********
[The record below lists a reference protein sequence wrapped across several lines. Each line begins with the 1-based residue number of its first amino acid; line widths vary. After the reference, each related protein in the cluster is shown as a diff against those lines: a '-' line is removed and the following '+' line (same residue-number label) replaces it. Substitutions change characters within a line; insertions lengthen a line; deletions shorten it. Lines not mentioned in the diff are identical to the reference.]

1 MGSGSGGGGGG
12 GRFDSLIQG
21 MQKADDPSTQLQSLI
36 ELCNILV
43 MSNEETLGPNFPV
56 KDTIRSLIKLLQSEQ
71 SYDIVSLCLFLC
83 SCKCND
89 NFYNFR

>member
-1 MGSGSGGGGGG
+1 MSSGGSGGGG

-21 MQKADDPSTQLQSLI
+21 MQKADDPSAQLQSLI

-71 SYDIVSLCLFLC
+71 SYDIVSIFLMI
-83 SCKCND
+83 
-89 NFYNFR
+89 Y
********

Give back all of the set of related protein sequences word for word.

[The record below lists a reference protein sequence wrapped across several lines. Each line begins with the 1-based residue number of its first amino acid; line widths vary. After the reference, each related protein in the cluster is shown as a diff against those lines: a '-' line is removed and the following '+' line (same residue-number label) replaces it. Substitutions change characters within a line; insertions lengthen a line; deletions shorten it. Lines not mentioned in the diff are identical to the reference.]

1 MGSGSGGGGGG
12 GRFDSLIQG
21 MQKADDPSTQLQSLI
36 ELCNILV
43 MSNEETLGPNFPV
56 KDTIRSLIKLLQSEQ
71 SYDIVSLCLFLC
83 SCKCND
89 NFYNFR

>member
-1 MGSGSGGGGGG
+1 MSSGGSGGGG

-21 MQKADDPSTQLQSLI
+21 MQKADDPSAQLQSLI

-71 SYDIVSLCLFLC
+71 SYDIVSIFLMI
-83 SCKCND
+83 
-89 NFYNFR
+89 Y